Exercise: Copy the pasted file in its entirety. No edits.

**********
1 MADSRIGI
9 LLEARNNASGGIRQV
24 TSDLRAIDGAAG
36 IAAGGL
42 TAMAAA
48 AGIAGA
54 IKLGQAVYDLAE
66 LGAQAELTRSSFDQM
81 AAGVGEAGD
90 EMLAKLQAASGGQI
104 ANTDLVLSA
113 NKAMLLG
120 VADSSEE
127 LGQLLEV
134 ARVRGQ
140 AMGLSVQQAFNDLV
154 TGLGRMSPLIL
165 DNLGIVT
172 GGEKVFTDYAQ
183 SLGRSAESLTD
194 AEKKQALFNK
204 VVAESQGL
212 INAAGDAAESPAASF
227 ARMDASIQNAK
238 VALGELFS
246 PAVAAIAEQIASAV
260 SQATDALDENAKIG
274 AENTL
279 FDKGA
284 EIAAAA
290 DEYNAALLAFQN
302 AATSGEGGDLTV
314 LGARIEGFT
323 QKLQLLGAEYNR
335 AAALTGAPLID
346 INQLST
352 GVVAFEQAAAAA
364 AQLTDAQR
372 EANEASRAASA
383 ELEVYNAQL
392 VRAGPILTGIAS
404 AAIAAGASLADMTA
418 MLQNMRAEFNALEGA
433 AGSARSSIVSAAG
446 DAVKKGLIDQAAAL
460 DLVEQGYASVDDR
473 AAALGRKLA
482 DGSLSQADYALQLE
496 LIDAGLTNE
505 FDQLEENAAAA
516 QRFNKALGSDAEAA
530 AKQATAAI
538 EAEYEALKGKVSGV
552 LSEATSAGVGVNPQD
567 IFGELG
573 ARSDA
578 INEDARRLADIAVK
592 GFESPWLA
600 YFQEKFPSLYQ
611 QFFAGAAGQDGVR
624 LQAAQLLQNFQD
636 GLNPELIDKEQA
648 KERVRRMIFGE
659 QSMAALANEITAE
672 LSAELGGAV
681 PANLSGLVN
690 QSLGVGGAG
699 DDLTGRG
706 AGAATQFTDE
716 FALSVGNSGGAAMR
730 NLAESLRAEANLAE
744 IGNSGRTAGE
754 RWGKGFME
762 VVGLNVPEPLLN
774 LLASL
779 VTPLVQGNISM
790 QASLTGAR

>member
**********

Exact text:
1 MADSRIGI
9 LLEARNNASGGIRQV
24 TSDLRAIDGAAG
36 IAAGGL
42 TAMAAA
48 AGIAGA
54 IKLGQAVYDLAE
66 LGAQAELTRSSFDQM
81 AAGVGEAGD
90 EMLAKLQAASGGQI
104 ANTDLVLSA
113 NKAMLLG
120 VADSSEE
127 LGQLLEV
134 ARVRGQ
140 AMGLSVQQAFNDLV
154 TGLGRMSPLIL
165 DNLGIVT
172 GGEKVFTDYAQ
183 SLGRSAESLTD
194 AEKKQALFNK
204 VVAESQGL
212 INAAGDAAESPAASF
227 ARMDASIQNAK
238 VALGELFS
246 PAVAAIAEQIASAV
260 SQATDALDENAKIG
274 AENTL
279 FDKGA
284 EIAAAA
290 DEYNAALLAFQN
302 AATSGEGGDLTV
314 LGARIEGFT
323 QKLQLLGAEYNR
335 AAALTGAPLID
346 INQLST
352 GVVAFEQAAAAA
364 AQLTDAQR
372 EANEASRAASA
383 ELEVYNAQL
392 VRAGPILTGIAS
404 AAIAAGASLADMTA
418 MLQNMRAEFNALEGA
433 AGSARSSIVSAAG
446 DAVKKGLIDQAAAL
460 DLVEQGYASVDDR
473 AAALGRKLA
482 DGSLSQADYALQLE
496 LIDAGLTNE
505 FDQLEENAAAA
516 QRFNKALGSDAEAA
530 AKQATAAI
538 EAEYEALKGKVSGV
552 LSEATSAGVGVNPQD
567 IFGELG
573 ARSDA
578 INEDARRLADIAVK
592 GFESPWLA
600 YFQEKFPSLYQ
611 QFFAGAAGQDGVR
624 LQAAQLLQNFQD
636 GLNPELIDKEQA
648 KERVRRMIFGE
659 QSMAALANEITAE
672 LSAELGGAV
681 PANLSGLVN
690 QSLGVGGAG
699 DDLTGRG
706 AGAATQFTDE
716 FALSVGNSGGAAMR
730 NLAESLRAEANLAE
744 IGNSGRTAGE
754 RWGKGFME
762 VVGLNVPEPLLN
774 LLASL
779 VTPLVQGNISM
790 QASLTGAR

>member